Laws meant to restrict professors from discussing how race has shaped public policy could target the factual discussion of housing policy and its history—but professors say they don’t intend to go along.
The achievement gap between low-income and other children is already equivalent to at least two years of schooling. Might the coronavirus shutdown expand that by another half year?
While gentrification's benefits and drawbacks have been discussed at length, one aspect has been largely overlooked: its effect on neighborhood schools.
Shelterforce spoke with MacArthur Foundation "Genius Award" recipient Nikole Hannah-Jones about her research into the persistence of racial segregation, and how without government intervention, average Americans have done an excellent job of enforcing "separate but unequal" schools.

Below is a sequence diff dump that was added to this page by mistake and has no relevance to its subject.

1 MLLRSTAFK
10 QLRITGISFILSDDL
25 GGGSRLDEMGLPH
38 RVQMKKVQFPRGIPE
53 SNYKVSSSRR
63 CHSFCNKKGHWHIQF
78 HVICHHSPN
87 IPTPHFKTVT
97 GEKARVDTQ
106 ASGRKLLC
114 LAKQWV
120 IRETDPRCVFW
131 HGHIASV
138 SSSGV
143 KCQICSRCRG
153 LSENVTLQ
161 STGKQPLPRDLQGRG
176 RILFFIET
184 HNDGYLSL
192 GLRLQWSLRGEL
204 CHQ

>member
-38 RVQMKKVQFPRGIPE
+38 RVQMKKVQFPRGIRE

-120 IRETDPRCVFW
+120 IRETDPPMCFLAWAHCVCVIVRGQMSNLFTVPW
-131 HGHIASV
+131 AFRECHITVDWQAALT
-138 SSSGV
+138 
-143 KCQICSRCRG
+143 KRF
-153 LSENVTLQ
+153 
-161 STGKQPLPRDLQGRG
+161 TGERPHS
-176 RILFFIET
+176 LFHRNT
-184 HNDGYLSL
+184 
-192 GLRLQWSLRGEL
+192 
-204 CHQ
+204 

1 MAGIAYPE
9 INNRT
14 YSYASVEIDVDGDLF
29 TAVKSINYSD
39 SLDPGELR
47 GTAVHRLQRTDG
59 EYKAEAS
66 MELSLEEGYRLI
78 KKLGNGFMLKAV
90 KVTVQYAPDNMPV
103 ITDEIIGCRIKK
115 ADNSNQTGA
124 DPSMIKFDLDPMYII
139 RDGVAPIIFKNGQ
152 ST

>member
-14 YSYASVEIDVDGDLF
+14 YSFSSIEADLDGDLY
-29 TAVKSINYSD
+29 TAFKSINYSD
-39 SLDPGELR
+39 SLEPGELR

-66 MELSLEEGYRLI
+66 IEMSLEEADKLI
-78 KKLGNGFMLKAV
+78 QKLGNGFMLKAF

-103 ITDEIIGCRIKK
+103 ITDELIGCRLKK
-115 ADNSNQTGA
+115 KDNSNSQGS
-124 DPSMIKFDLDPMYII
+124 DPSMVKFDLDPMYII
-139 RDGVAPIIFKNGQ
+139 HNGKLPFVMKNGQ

The choice to support privately-operated, publicly-funded schools puts these lenders at odds with many of their usual political allies and constituencies. So what’s the motivation?
Charter schools in gentrifying neighborhoods have the power to exacerbate the inequity that exists between low-income residents and wealtheir newcomers. How can they use their power to instead ensure their student populations are as diverse as the neighborhoods they operate in?
An influx of more affluent families and their resources and advocacy is just what every struggling school needs, right? Well . . .
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